Six instant coffees to look for
The “instant” descriptor associated with coffee conjures up footage of vacation mornings at home and restaurant scenes with hidden cameras – a marketing trick for a product so obnoxious it is best suited to soldiers in a war zone where its duration. shelf life rivals that of their meal, ready to eat (MRE). It has a long history, separately invented by a French, New Zealander, and Japanese scientist in Chicago, all before the Wright brothers’ flight to Kittyhawk in 1903. It’s a story that goes back almost 140 years, and today it still accounts for almost half of the production of green coffee. Finally, over the last decade or so, the quality has increased enough to make it a possible alternative to coffee, in-room pods, or travel kits.
Instant coffee is typically formed by spray drying brewed coffee at high temperatures above 400 degrees to quickly evaporate the water and leave clumps of concentrated dried crystals. This can be applied to large batches, forming very small granules, and therefore potentially well suited for high volume production. However, the high heat alters the chemical composition, altering the flavor, making it undrinkable by those familiar with specialty coffee.
None of the instant coffees until the last decade were worth drinking as a replacement for a freshly brewed cup unless the time was so short – like on the bus going down the road – that a sip, n ‘ any sip, was better than nothing. Starbucks Via, launched just over a decade ago, was touted as nearly indistinguishable from its freshly ground coffee (it wasn’t, at least not for this writer). Starbucks, however, should be given some credit for its efforts, as Via’s success may have pioneered a concept that startups and specialty roasters are now bringing into Wave Three.
However, the term “snapshot” should be broadened, thanks to companies like Steeped. Counter Culture’s quest for “simplicity, flexibility and convenience” has guided the development of single-serve coffee in partnership with Steeped (see below for more on both). Technically, it’s not instant coffee, as it requires steeping for 5 minutes. In reality, however, this clear difference between traditional instant coffee and brewed coffee is a sharp two minutes, after the former has cooled to drinking temperature for a few minutes. But it should taste better.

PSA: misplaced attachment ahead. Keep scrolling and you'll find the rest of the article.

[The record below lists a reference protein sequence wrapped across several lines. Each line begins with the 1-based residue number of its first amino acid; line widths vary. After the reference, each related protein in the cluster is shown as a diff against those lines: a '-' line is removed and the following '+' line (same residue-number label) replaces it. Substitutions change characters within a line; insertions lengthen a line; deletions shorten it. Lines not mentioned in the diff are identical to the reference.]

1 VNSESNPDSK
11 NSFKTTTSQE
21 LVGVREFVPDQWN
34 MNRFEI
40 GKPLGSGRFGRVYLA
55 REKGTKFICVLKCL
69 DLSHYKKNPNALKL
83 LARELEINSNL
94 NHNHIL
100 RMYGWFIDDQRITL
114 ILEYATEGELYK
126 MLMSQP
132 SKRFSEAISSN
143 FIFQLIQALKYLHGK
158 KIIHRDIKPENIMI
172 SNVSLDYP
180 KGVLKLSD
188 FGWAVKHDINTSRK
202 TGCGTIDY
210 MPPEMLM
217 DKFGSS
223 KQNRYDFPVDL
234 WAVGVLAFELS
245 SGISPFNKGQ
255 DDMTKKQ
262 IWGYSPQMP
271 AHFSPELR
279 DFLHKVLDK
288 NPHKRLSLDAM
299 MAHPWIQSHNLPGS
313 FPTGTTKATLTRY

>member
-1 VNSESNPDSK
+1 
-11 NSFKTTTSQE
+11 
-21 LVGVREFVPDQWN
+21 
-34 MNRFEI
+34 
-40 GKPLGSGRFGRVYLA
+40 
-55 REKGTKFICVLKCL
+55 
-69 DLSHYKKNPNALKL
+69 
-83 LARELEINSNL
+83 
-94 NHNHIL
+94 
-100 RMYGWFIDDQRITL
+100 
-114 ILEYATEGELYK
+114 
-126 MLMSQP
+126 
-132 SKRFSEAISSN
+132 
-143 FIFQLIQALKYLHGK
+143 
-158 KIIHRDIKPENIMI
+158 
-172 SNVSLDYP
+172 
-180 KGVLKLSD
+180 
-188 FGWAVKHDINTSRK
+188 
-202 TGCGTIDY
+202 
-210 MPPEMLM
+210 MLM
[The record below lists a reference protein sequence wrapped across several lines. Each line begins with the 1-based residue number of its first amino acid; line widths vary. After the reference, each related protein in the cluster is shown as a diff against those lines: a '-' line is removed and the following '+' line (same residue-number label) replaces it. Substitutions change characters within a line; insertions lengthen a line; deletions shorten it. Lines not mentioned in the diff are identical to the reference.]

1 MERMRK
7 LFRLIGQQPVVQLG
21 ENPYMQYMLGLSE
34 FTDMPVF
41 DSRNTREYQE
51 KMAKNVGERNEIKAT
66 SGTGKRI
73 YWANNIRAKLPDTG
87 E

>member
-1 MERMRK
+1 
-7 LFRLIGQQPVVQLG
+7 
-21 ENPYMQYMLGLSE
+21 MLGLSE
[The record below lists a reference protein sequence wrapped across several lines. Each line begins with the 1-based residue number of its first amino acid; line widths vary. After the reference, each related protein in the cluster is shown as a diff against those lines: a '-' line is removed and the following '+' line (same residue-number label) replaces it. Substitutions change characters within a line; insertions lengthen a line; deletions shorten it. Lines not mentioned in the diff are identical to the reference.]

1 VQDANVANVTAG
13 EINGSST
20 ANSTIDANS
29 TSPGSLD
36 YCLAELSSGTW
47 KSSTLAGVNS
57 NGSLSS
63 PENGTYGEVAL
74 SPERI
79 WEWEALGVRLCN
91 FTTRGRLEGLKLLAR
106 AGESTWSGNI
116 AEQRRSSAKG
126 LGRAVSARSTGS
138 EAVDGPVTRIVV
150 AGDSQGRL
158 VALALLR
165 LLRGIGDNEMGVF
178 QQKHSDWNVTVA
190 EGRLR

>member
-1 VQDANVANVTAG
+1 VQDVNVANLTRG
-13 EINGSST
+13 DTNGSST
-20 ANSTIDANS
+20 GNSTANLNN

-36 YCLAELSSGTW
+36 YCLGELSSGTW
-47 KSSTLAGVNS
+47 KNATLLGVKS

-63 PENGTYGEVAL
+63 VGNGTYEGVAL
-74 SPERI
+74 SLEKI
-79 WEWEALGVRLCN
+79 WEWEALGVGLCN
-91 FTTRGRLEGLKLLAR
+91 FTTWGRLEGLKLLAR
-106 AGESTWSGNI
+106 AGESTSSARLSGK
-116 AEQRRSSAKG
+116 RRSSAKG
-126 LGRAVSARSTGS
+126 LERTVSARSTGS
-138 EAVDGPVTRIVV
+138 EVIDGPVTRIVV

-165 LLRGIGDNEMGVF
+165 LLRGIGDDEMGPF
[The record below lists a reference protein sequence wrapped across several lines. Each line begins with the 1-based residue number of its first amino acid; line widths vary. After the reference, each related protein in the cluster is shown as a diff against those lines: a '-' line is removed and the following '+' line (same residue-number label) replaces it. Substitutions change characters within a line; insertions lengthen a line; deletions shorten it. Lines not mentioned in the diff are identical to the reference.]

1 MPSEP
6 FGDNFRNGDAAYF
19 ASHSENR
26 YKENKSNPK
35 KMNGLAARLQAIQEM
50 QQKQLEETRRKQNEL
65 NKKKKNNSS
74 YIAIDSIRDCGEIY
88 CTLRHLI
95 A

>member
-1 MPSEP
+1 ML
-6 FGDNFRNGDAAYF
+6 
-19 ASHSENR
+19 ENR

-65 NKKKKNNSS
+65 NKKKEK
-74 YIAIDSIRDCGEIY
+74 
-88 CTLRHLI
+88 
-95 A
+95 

So the search here is for a tasty cup out of the house and the coffee shop, where a combination of speed, portability and convenience is maximized. This would be ideal for camping and traveling abroad, where space, weight and the availability of alternatives call for a simple solution. Of course, two other equally important considerations must be taken into account: durability and cost. Perhaps the most promising development in this product category is that neither should be compromised.
Below are six “instant” coffee products.
Pack of 10 for $ 15 or $ 1.50 per cup
The Santa Cruz-based company launched via Kickstarter in 2017, claims that making coffee has become too complicated. Steeped offers five choices of their own specialty coffee blends, including a decaffeinated option, at different roast levels, sourced, from this post, from Colombia and Ethiopia. These options are also available in starter kits or through a flexible subscription service, which can drop the price per cup down to $ 1.00 / cup. Santa Cruz infused roasts and processes, using compostable and renewable materials for its products.
Package of 5 single servings for $ 9.99 (package of 10 for $ 19.99) or $ 2 per cup